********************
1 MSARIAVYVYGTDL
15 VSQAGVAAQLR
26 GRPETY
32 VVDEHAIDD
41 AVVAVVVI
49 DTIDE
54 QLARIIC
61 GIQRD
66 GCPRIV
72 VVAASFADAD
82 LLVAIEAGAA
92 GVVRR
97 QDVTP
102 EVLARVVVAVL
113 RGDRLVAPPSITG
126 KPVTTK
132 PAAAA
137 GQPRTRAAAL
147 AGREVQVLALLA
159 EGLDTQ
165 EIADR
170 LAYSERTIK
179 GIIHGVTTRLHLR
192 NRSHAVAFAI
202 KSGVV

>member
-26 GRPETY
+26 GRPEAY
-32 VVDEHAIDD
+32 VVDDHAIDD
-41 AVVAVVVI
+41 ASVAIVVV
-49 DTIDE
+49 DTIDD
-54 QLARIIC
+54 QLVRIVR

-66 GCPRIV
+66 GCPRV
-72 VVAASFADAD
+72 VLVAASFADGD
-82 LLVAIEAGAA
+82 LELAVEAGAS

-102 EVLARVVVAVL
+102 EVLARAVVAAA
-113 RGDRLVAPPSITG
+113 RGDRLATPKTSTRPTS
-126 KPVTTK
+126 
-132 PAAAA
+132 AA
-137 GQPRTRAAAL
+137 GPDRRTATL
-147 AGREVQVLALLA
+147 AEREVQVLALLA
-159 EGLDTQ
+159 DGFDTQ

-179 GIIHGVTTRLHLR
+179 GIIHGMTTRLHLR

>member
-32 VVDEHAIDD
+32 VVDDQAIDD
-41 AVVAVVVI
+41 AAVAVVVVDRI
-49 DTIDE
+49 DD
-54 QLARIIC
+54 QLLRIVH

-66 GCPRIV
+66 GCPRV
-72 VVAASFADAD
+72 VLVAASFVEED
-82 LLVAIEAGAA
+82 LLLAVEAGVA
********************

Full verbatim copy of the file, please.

1 MSARIAVYVYGTDL
15 VSQAGVAAQLR
26 GRPETY
32 VVDEHAIDD
41 AVVAVVVI
49 DTIDE
54 QLARIIC
61 GIQRD
66 GCPRIV
72 VVAASFADAD
82 LLVAIEAGAA
92 GVVRR
97 QDVTP
102 EVLARVVVAVL
113 RGDRLVAPPSITG
126 KPVTTK
132 PAAAA
137 GQPRTRAAAL
147 AGREVQVLALLA
159 EGLDTQ
165 EIADR
170 LAYSERTIK
179 GIIHGVTTRLHLR
192 NRSHAVAFAI
202 KSGVV

>member
-26 GRPETY
+26 GRPEAY
-32 VVDEHAIDD
+32 VVDDHAIDD
-41 AVVAVVVI
+41 ASVAIVVV
-49 DTIDE
+49 DTIDD
-54 QLARIIC
+54 QLVRIVR

-66 GCPRIV
+66 GCPRV
-72 VVAASFADAD
+72 VLVAASFADGD
-82 LLVAIEAGAA
+82 LELAVEAGAS

-102 EVLARVVVAVL
+102 EVLARAVVAAA
-113 RGDRLVAPPSITG
+113 RGDRLATPKTSTRPTS
-126 KPVTTK
+126 
-132 PAAAA
+132 AA
-137 GQPRTRAAAL
+137 GPDRRTATL
-147 AGREVQVLALLA
+147 AEREVQVLALLA
-159 EGLDTQ
+159 DGFDTQ

-179 GIIHGVTTRLHLR
+179 GIIHGMTTRLHLR

>member
-32 VVDEHAIDD
+32 VVDDQAIDD
-41 AVVAVVVI
+41 AAVAVVVVDRI
-49 DTIDE
+49 DD
-54 QLARIIC
+54 QLLRIVH

-66 GCPRIV
+66 GCPRV
-72 VVAASFADAD
+72 VLVAASFVEED
-82 LLVAIEAGAA
+82 LLLAVEAGVA